Is it weird having a stranger in the room with us during our birth?

Prior to hiring a doula, you will have the opportunity to attend a complimentary consultation in which you may ask as many questions as you like in order to decide if she will be a good fit for you and you partner. Once you have selected the doula that you feel comfortable with, you will typically meet with her at least two more times before your birth to talk about your birth preferences, practice breathing and relaxation techniques, and discuss what her role as your doula may look like. Each visit will help you become better acquainted with your doula, and when it comes time to supporting you at your birth, she will be a familiar face. 

Sometimes you may not have the option of having your selected care provider at your birth depending on call schedules and other various circumstances, and you most likely will not have met any of the nursing staff either. It is possible that your doula may be the only person you are familiar with during your birth, especially in a hospital setting, therefore you may find comfort knowing that she will absolutely be there to help advocate for you and support you in your birth choices.

Will I be able to have intimate moments with my partner if I choose to have a  have a doula?

Of course! Your doula understands that having your partner close can produce all of those wonderful hormones that make you feel safe, secure, supported, and loved, which are all extremely important during the birthing process. Your doula will give you as much time as you desire for intimate moments with your partner and will happily leave the room if asked, or simply if not needed. When you are ready to have your doula return to your side, she will be right there for you.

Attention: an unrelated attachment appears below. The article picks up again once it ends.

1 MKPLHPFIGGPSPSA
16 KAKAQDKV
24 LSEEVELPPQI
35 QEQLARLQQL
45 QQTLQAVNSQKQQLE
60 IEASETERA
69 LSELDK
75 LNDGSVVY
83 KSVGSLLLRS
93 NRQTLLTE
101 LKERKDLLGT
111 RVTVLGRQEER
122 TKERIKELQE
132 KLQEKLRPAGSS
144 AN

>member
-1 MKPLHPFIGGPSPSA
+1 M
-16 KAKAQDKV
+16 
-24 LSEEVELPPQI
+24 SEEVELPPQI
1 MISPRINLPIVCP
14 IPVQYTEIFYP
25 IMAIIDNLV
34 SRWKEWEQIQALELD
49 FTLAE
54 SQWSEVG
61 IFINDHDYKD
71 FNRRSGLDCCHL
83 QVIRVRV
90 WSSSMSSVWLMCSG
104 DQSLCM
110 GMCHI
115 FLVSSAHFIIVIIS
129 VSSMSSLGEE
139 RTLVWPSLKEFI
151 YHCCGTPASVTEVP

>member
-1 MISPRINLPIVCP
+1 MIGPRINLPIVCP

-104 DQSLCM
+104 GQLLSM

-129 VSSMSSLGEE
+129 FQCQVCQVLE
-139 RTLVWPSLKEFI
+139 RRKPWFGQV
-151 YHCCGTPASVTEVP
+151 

Do I still need a doula if I attend Childbirth Classes?

Childbirth classes provide an abundance of information and tools to help you prepare for the labor and birth process. 

Doulas provide additional support during the actual event. They will advocate for you, help you find the best positions to labor in according to how you're feeling in the moment and based on baby's position, they will help ease your mind during times of uncertainty and provide the positive encouragement that you need. Your doula will provide as much physical and emotional support that you need each step of the way.


What if I can't afford to hire a doula?


Every woman deserves to have a doula regardless of her financial situation. Some options that you may wish to think about if you would like to hire a doula but are on a strict budget include:


- Organizing a payment plan with your doula ahead of time

- Setting up a baby shower/gift registry that includes the option to provide funds to go towards doula services

- Hiring a doula intern who may provide services at a lower fee

Giving birth is one of the biggest events that you will endure in your lifetime. Having a doula present can make all the difference in helping you achieve the type of birth experience that you desire - one that you will remember for a lifetime.

Contact Me

Stephanie A. Simmons